You Should Exercise Four Hours After Studying, Here's Why...
Exercise has always been known to be beneficial both for the body and mind. A new study suggests that exercising 4 hours after learning could help boost long-term memory. However, the exercise should be done in a specific time window and not immediately after learning.
The study co-authored by Guillén Fernández, of the Donders Institute at the Radboud University Medical Center in the Netherlands, and his colleagues discovered that adults who exercised 4 hours after completing a learning task had better memory recall after 2 days than those who exercised immediately after learning.
According to livescience.com, Fernández said that the findings revealed that exercise improves how memory works as well as changes the way memories are being stored in the brain. "The people who exercised 4 hours after learning new information showed, on average, about a 10 percent improvement in their memory retention, compared with people who worked out right after finishing the memory task and people who were inactive," Fernandez said.
For the new study, Fernández, together with Eelco van Dongen, and other colleagues tested the effects a single exercise session after learning on memory consolidation and long-term memory. Science Daily reported that there were 72 participants in the study who learned 90 picture-location associations 40 minutes before being randomly assigned to one of three groups.
The first group was told to exercise immediately after learning the picture, the second group did the exercise 4 hours later, and the last group did not do any physical activity at all. Immediately after the learning task, the participants in the first group were asked to do a 35-minute, high-intensity work out on a stationary bike, while another group waited 4 hours before doing the same exercise.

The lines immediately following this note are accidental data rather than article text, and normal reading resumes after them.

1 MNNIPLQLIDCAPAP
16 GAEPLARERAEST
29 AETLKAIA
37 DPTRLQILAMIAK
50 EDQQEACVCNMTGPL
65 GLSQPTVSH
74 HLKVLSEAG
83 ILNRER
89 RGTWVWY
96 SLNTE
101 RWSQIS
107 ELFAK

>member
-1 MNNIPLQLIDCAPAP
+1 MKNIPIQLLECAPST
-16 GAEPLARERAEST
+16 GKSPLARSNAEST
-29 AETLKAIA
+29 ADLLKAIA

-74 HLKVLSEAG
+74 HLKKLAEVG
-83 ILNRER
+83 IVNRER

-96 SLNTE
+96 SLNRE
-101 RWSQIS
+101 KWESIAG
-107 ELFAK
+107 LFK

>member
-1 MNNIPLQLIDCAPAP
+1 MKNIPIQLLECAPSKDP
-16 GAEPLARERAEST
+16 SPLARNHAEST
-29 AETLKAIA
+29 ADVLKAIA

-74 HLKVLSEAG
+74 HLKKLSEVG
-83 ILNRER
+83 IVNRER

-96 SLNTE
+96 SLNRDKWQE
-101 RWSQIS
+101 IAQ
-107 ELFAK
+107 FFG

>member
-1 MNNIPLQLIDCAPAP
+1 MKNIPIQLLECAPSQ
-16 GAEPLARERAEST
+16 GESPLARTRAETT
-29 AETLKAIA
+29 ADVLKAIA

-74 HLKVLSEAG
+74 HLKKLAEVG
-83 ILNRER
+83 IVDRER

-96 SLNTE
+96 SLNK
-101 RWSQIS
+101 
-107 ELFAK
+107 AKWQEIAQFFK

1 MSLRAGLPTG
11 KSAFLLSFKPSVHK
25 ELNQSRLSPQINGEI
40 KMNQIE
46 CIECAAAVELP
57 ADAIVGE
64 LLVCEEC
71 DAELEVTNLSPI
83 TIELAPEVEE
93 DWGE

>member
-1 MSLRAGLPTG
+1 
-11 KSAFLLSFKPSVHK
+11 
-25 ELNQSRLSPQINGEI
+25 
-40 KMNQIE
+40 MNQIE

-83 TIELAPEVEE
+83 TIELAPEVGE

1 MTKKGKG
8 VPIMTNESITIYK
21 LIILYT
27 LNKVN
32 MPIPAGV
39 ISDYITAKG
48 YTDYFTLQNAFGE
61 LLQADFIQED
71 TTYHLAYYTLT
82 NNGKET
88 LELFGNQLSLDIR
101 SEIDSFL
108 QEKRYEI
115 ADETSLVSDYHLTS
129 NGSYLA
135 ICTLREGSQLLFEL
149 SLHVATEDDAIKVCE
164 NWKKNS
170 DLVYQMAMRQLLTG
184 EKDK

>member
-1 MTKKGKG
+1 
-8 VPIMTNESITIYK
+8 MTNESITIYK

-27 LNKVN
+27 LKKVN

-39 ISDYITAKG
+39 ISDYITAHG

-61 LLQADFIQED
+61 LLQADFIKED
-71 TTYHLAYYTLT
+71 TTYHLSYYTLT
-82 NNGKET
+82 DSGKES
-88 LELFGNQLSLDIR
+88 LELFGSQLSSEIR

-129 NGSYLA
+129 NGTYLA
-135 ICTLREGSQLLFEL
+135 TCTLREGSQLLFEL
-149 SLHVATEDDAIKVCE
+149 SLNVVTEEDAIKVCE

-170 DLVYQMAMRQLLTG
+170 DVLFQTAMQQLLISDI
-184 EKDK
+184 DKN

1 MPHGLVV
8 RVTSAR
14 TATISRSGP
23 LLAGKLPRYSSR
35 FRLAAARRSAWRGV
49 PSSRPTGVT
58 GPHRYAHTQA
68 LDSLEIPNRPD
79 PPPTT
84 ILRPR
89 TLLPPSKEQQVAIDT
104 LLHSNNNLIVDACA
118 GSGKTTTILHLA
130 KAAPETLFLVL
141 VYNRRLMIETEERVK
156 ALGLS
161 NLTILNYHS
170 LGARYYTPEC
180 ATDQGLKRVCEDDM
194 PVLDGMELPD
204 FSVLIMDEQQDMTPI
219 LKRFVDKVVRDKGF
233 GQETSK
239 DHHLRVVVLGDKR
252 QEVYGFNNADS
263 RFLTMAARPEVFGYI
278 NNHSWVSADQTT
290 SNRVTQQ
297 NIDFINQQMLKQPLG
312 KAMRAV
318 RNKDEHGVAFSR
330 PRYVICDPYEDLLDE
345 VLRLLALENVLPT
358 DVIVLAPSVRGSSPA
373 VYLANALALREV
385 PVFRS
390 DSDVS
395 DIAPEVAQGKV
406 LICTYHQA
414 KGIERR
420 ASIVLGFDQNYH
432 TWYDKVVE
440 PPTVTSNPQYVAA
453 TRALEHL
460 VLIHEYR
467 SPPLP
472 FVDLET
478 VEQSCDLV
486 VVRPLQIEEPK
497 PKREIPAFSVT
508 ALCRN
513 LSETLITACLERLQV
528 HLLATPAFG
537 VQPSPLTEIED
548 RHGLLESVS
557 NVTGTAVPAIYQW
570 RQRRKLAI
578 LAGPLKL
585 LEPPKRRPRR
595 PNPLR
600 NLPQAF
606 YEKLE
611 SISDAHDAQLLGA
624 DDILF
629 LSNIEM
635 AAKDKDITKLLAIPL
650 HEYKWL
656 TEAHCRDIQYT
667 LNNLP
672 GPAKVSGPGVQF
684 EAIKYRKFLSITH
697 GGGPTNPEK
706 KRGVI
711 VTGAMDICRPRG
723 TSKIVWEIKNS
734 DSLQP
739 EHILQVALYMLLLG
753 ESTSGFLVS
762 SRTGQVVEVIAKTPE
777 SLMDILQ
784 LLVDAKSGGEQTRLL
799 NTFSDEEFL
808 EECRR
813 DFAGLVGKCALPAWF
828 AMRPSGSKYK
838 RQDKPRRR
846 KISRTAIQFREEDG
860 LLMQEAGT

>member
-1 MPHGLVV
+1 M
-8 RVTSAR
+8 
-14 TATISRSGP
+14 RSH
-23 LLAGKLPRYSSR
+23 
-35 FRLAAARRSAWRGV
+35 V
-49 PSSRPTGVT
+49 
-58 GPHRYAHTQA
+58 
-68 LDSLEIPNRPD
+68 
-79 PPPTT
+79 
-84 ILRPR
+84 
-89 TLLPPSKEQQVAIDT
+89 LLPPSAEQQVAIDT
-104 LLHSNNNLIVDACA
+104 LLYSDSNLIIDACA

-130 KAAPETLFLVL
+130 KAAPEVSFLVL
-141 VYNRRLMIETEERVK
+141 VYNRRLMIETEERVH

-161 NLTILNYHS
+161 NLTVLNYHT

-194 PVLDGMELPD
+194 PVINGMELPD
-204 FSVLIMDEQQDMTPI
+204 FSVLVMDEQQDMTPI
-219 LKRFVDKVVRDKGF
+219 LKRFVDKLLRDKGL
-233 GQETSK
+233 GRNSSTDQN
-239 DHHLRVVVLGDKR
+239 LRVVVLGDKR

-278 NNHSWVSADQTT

According to Medical News Today, 48 hours after these exercises were done, the participants returned for a test to determine how much they remembered while their brains were observed using a functional magnetic resonance imaging (fMRI) to measure brain activity during memory recall. The test showed that participants who exercised immediately after learning the task and those who did not exercise at all did not have a good memory recall compared to those who exercised 4 hours after.
Researchers also found that when participants who exercised 4 hours after the learning task correctly recalled information, they had more precise representations of correct answers in the hippocampus - the brain region important for learning and memory.
"Our results provide initial evidence that properly timed physical exercise can alter mnemonic processes at delayed retrieval and improve memory retention over a period of at least 48 hours," according to the authors of the study.